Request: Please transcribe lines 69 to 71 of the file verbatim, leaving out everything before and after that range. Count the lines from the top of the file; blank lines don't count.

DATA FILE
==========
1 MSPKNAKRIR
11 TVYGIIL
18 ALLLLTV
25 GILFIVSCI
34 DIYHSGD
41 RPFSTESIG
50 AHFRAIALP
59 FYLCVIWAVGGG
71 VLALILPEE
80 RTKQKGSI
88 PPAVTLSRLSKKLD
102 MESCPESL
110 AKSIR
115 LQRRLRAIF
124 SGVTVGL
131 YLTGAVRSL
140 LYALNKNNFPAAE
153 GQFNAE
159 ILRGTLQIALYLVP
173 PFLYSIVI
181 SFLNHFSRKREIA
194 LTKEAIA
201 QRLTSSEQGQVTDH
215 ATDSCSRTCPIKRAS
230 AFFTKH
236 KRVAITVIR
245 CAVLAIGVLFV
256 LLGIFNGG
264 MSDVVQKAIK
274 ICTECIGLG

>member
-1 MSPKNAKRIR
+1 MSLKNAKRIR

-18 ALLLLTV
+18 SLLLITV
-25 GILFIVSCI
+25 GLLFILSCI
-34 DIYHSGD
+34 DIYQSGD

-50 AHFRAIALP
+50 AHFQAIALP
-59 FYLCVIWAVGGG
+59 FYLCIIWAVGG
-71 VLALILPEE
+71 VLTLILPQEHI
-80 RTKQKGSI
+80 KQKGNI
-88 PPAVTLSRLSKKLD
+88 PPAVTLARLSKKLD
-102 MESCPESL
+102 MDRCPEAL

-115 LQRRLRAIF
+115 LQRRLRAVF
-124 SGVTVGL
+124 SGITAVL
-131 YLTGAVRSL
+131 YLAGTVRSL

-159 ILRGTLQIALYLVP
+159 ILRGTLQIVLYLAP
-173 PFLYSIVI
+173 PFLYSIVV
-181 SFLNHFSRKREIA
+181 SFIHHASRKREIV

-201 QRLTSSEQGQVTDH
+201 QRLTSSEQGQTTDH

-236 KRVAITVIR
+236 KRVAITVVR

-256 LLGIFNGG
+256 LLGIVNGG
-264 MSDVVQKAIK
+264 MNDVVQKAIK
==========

+256 LLGIVNGG
-264 MSDVVQKAIK
+264 MNDVVQKAIK